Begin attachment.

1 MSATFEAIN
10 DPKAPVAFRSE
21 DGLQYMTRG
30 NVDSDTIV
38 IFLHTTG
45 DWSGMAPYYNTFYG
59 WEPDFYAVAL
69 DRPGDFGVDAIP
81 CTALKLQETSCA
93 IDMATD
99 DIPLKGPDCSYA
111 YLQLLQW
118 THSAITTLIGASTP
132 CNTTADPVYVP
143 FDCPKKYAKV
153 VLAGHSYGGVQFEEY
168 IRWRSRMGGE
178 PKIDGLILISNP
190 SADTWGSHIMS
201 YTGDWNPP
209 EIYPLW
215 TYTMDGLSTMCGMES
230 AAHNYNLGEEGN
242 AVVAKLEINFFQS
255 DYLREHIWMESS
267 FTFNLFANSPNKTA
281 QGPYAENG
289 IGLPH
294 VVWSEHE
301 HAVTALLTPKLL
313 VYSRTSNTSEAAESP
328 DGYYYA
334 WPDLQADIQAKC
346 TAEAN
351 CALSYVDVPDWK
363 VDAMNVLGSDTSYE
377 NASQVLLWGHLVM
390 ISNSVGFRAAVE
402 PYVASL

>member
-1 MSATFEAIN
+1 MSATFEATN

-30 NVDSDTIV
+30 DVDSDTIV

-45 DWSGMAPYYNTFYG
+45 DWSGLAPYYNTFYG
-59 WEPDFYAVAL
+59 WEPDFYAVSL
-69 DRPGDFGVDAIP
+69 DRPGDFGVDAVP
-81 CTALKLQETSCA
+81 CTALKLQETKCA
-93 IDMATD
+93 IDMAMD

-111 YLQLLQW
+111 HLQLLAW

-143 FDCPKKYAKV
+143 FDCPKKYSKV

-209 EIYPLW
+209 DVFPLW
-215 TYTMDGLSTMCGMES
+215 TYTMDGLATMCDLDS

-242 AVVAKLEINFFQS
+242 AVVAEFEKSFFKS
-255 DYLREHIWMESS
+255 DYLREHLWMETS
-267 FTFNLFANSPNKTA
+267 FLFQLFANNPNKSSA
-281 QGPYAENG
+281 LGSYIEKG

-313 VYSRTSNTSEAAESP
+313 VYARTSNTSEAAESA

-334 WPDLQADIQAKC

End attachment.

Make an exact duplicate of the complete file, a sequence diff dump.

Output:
1 MSATFEAIN
10 DPKAPVAFRSE
21 DGLQYMTRG
30 NVDSDTIV
38 IFLHTTG
45 DWSGMAPYYNTFYG
59 WEPDFYAVAL
69 DRPGDFGVDAIP
81 CTALKLQETSCA
93 IDMATD
99 DIPLKGPDCSYA
111 YLQLLQW
118 THSAITTLIGASTP
132 CNTTADPVYVP
143 FDCPKKYAKV
153 VLAGHSYGGVQFEEY
168 IRWRSRMGGE
178 PKIDGLILISNP
190 SADTWGSHIMS
201 YTGDWNPP
209 EIYPLW
215 TYTMDGLSTMCGMES
230 AAHNYNLGEEGN
242 AVVAKLEINFFQS
255 DYLREHIWMESS
267 FTFNLFANSPNKTA
281 QGPYAENG
289 IGLPH
294 VVWSEHE
301 HAVTALLTPKLL
313 VYSRTSNTSEAAESP
328 DGYYYA
334 WPDLQADIQAKC
346 TAEAN
351 CALSYVDVPDWK
363 VDAMNVLGSDTSYE
377 NASQVLLWGHLVM
390 ISNSVGFRAAVE
402 PYVASL

>member
-1 MSATFEAIN
+1 MSATFEATN

-30 NVDSDTIV
+30 DVDSDTIV

-45 DWSGMAPYYNTFYG
+45 DWSGLAPYYNTFYG
-59 WEPDFYAVAL
+59 WEPDFYAVSL
-69 DRPGDFGVDAIP
+69 DRPGDFGVDAVP
-81 CTALKLQETSCA
+81 CTALKLQETKCA
-93 IDMATD
+93 IDMAMD

-111 YLQLLQW
+111 HLQLLAW

-143 FDCPKKYAKV
+143 FDCPKKYSKV

-209 EIYPLW
+209 DVFPLW
-215 TYTMDGLSTMCGMES
+215 TYTMDGLATMCDLDS

-242 AVVAKLEINFFQS
+242 AVVAEFEKSFFKS
-255 DYLREHIWMESS
+255 DYLREHLWMETS
-267 FTFNLFANSPNKTA
+267 FLFQLFANNPNKSSA
-281 QGPYAENG
+281 LGSYIEKG

-313 VYSRTSNTSEAAESP
+313 VYARTSNTSEAAESA

-334 WPDLQADIQAKC